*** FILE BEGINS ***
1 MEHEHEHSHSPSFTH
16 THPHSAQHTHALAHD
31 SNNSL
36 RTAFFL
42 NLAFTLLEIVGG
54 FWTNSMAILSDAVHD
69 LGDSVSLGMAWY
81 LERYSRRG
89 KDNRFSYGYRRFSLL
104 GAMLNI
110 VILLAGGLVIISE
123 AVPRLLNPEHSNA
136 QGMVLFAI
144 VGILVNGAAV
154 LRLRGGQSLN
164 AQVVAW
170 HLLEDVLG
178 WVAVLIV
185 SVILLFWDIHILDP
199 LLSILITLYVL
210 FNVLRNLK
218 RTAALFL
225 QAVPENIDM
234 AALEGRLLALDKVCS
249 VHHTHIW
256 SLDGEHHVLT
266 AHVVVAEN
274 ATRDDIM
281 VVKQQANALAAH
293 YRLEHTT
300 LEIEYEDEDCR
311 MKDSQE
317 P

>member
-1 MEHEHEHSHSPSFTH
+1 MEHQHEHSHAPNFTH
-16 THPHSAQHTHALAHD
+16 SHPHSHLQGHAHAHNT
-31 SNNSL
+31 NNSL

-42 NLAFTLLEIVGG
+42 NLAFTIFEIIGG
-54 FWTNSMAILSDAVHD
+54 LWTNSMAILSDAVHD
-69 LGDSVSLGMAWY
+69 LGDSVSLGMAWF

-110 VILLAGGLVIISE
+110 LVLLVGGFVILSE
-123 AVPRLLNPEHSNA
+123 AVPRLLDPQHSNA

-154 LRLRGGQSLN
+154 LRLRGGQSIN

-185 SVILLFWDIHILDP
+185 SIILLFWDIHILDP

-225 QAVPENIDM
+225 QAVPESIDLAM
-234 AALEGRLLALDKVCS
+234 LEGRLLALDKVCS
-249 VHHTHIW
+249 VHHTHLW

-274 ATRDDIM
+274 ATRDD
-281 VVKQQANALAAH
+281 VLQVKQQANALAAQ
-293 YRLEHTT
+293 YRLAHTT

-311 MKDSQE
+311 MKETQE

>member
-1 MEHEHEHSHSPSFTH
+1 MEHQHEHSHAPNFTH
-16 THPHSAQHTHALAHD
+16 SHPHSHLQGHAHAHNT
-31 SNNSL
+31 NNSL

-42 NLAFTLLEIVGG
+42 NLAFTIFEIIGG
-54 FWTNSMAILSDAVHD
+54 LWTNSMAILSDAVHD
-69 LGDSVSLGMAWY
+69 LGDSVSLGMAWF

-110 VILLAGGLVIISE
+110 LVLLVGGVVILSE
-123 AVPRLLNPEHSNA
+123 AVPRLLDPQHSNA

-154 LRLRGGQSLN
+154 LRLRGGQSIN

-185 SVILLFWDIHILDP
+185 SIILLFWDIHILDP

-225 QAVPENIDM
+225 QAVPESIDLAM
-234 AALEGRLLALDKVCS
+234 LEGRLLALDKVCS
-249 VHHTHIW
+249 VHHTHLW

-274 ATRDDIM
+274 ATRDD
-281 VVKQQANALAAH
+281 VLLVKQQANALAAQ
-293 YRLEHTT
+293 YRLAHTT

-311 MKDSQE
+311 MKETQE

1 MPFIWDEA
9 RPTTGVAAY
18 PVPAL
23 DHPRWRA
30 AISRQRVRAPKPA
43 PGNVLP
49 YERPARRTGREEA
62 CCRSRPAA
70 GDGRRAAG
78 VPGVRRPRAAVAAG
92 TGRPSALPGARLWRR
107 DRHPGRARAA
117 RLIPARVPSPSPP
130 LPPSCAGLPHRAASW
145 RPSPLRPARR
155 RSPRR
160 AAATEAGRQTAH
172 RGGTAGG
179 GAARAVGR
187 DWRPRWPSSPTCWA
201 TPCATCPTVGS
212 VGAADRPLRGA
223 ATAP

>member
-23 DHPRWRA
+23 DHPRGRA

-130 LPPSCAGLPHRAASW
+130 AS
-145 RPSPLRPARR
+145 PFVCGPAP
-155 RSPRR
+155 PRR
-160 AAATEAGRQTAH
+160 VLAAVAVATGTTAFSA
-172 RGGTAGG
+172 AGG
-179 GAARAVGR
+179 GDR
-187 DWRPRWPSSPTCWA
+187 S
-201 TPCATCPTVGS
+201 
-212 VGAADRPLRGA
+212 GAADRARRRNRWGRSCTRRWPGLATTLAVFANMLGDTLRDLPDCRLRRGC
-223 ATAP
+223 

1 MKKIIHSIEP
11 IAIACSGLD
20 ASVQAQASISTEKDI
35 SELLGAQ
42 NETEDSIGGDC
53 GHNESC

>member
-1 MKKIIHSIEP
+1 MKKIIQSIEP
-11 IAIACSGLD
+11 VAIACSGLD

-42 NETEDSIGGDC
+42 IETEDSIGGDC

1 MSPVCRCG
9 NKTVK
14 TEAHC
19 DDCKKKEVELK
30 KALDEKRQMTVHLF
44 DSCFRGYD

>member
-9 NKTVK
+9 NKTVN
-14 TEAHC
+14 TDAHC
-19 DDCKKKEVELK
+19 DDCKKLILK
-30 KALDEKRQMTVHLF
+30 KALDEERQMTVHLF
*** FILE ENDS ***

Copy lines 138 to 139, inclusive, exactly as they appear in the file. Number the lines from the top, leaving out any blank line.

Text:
-172 RGGTAGG
+172 AGG